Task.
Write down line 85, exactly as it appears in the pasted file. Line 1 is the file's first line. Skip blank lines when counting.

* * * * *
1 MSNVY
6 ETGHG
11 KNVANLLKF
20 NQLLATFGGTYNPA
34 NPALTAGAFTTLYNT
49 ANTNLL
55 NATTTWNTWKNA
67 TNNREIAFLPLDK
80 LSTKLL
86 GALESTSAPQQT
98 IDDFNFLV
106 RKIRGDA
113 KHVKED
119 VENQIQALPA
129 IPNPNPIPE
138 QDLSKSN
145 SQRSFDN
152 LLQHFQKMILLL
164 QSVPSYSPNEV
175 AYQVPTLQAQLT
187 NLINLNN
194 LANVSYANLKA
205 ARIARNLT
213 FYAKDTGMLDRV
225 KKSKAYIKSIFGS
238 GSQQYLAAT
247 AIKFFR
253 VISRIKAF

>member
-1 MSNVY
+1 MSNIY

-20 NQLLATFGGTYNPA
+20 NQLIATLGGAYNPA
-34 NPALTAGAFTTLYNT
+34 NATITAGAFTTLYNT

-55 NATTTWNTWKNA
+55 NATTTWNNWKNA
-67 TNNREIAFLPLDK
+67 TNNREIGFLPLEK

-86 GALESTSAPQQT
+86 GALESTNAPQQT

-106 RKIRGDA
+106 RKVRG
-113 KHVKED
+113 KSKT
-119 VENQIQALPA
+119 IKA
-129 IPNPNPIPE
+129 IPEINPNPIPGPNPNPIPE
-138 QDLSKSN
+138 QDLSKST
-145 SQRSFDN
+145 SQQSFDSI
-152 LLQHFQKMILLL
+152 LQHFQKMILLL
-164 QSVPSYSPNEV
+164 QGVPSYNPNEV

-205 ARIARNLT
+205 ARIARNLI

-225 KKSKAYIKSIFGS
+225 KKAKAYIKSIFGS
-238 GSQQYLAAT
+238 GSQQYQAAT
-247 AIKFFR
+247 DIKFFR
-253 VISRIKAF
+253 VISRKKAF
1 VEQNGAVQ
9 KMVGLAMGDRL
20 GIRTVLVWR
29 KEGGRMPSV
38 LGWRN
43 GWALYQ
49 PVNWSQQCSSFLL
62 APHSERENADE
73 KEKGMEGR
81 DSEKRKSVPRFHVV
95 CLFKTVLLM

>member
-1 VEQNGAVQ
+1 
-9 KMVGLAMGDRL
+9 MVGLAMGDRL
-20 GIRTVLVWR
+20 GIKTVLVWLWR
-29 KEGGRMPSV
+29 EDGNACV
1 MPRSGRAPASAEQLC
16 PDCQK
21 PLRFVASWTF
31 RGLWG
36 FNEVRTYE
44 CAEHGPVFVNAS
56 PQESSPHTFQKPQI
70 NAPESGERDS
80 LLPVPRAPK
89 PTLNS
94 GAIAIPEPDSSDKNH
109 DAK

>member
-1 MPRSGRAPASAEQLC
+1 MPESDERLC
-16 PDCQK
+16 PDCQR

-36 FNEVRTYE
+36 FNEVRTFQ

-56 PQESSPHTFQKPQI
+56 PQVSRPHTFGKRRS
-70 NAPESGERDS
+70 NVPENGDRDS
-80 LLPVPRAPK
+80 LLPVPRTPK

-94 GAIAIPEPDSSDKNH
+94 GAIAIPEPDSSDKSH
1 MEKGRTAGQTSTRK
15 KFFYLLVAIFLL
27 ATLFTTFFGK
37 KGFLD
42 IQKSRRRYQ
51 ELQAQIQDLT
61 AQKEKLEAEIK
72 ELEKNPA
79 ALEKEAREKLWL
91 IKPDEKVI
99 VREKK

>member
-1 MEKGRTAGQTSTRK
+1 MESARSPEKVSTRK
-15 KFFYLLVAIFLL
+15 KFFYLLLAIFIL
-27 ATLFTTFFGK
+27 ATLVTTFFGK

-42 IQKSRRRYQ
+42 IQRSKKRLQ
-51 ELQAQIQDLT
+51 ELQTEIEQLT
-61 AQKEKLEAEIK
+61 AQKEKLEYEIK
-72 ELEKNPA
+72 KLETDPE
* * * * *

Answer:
+20 GIKTVLVWLWR